A-G playing the fool over Teoh’s death, says family lawyer
KUALA LUMPUR, April 6 — The lawyer for Teoh Beng Hock’s family doubts they will be treated fairly by an Attorney-General who is “clearly playing the fool” by saying he “prosecutes without control over investigations.”
Gobind Singh Deo said in a statement sent to The Malaysian Insider that Tan Sri Abdul Gani Patail’s failure to state clearly if the three anti-graft officers who allegedly drove Teoh to suicide would be prosecuted was “highly irresponsible.”
“He is clearly playing the fool. The A-G’s stance that he ‘only charge’ and ‘not investigate’ makes no sense at all. What kind of A-G prosecutes only without control over investigations?
“If he didn’t investigate, why were his officers not only present but actively involved in both the inquest and RCI?” the Puchong MP said, referring to the royal commission of inquiry which recommended action be taken against the trio.
“Why is he referring the matter back to the Malaysian Anti-Corruption Commission (MACC) when it is their conduct which is being investigated to begin with? Isn’t this plain ridiculous? There is a conflict,” the DAP leader added.
Gani refused yesterday evening to clarify whether his office would prosecute then-Selangor MACC deputy director Hishammuddin Hashim, assistant enforcement officer Arman Alies and assistant superintendent Mohd Ashraf Mohd Yunus.
He only told reporters that “the case has been referred back to the MACC” after meeting de facto law minister Datuk Seri Nazri Aziz and MACC investigations chief Datuk Mustafar Ali.
“I only charge, not investigate. I don’t want to argue with you,” Gani said when asked about whether there was criminal wrongdoing by the graftbusters.
Gobind, however, said such a response “comes as no surprise” as recent accusations that Gani has repeatedly fabricated evidence “throws serious doubts over the A-G’s partiality.”
“It is somewhat a sorry state of affairs. We have a criminal justice system where the top decision-makers themselves have so many allegations against them. How can we, in these circumstances, expect fairness and results?” he said.
Nazri had said in a written reply in Parliament to Serdang MP Teo Nie Ching on Wednesday that police were investigating the case and the Attorney General’s Chambers was now studying investigation papers after a complaint lodged by Teoh’s sister Lee Lan on October 28 last year.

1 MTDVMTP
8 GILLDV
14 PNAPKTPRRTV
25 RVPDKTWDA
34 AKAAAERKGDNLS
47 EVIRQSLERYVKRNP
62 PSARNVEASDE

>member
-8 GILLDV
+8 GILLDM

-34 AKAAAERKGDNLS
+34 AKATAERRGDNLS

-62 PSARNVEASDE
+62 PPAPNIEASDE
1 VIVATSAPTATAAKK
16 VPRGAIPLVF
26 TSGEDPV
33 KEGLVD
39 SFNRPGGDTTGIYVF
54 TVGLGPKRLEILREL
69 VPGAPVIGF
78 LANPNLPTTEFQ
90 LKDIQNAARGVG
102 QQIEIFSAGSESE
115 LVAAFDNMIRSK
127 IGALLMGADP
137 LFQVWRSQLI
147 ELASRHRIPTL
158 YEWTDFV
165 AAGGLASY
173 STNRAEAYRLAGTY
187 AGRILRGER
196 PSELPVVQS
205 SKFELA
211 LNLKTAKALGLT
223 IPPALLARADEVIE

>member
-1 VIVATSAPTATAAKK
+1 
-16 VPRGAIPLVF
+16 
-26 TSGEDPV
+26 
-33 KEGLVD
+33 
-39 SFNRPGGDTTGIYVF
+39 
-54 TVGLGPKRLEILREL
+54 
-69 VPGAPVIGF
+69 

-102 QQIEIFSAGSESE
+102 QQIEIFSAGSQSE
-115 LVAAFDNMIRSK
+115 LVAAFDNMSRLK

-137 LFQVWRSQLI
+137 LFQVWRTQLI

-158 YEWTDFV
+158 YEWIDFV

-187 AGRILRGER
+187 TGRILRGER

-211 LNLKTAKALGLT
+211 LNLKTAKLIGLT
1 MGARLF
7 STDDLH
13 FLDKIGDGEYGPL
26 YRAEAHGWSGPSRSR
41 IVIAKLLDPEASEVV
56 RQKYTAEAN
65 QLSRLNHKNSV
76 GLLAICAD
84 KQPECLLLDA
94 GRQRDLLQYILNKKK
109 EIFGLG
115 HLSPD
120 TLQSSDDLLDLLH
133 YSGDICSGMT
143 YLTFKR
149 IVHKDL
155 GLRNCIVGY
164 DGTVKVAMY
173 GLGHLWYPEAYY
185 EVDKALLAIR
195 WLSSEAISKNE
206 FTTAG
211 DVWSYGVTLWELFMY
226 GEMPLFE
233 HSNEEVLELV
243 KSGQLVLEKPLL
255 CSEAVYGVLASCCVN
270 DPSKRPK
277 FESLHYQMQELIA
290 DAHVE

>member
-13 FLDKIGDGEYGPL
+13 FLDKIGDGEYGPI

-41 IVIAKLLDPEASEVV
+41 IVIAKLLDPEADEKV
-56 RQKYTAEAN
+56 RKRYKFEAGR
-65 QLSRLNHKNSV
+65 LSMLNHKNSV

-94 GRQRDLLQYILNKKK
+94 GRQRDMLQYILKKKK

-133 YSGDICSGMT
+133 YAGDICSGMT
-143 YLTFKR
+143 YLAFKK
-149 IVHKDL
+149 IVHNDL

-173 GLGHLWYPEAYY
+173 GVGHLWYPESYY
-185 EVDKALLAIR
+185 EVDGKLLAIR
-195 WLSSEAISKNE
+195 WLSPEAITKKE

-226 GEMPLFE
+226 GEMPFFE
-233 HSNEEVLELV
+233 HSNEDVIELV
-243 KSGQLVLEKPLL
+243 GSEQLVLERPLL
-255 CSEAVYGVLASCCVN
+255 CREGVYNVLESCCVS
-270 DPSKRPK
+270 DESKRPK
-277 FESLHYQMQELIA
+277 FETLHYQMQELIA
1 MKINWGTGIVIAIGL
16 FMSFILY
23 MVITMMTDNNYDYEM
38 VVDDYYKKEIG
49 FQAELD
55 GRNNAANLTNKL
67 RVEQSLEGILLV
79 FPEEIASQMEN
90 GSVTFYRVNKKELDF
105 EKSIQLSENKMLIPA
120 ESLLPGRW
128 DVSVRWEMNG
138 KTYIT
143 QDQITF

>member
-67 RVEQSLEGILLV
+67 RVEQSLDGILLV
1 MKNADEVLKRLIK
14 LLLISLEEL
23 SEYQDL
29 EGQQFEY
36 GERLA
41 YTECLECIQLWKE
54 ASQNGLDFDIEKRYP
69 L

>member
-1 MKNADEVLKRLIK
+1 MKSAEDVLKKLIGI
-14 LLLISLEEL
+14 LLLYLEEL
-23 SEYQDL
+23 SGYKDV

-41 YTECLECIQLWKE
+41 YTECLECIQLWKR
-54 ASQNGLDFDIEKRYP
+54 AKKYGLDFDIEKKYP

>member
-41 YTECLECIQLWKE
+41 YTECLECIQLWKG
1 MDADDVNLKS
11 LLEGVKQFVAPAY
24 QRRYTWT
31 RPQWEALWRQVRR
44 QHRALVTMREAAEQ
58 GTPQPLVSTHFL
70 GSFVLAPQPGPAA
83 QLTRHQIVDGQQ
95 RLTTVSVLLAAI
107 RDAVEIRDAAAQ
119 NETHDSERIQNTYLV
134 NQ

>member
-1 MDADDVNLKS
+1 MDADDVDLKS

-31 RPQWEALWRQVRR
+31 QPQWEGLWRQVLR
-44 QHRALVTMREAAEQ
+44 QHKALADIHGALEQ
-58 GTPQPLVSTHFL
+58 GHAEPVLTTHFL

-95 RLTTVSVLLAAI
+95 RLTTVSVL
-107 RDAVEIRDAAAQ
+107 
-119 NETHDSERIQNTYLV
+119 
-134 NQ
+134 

But Teo, the DAP deputy publicity chief, told reporters yesterday morning that the latest reply contradicted Nazri’s March 29 reply to PKR’s Gopeng MP Lee Boon Chye when he said “the AGC has found no criminal wrongdoing... no legal action will be taken against the three MACC officers.”
The minister in the Prime Minister’s Department had said on October 24, 2011 that the A-G was not pursuing legal action against the three MACC officers implicated in the DAP aide’s 2009 death as no police report had been lodged and there was a lack of investigative evidence.
The Padang Rengas MP refused to comment on the matter yesterday afternoon, only sending a message through his aide for reporters to “clarify with the A-G as his officer provided the response.”
It is somewhat a sorry state of affairs. We have a criminal justice system where the top decision-makers themselves have so many allegations against them. How can we, in these circumstances, expect fairness and results? — Gobind Singh Deo
Teoh, political aide to Seri Kembangan assemblyman Ean Yong Hian Wah, was found dead on July 16, 2009 on the fifth-floor corridor of the Selangor MACC office in Shah Alam after overnight questioning.
A coroner’s inquest returned an “open verdict”, ruling out both suicide and homicide, leading Datuk Seri Najib Razak to order a royal commission of inquiry (RCI) after a public uproar.
The royal panel found that the three MACC investigating officers involved in the case used “continuous, aggressive and improper questioning tactics on TBH (Teoh Beng Hock) which had breached its existing standard operating procedures” and recommended that action be taken against them.
A previous RCI in 2007 probing allegations that appointments of judges were fixed also recommended action against senior lawyer Datuk V.K. Lingam, tycoon Tan Sri Vincent Tan, Umno secretary-general Datuk Seri Tengku Adnan Tengku Mansor, former Chief Justices Tun Eusoff Chin and Tun Ahmad Fairuz Sheikh Abdul Halim as well as Tun Dr Mahathir Mohamad.
But Gani, who has been A-G since 2002, has not prosecuted any individual implicated in either RCI.
His failure do so, combined with allegations by former senior police officers that he fabricated evidence in high-profile cases such as Datuk Seri Anwar Ibrahim’s “black eye” case in 1998, has led to calls that a tribunal be set up to investigate the claims of misconduct.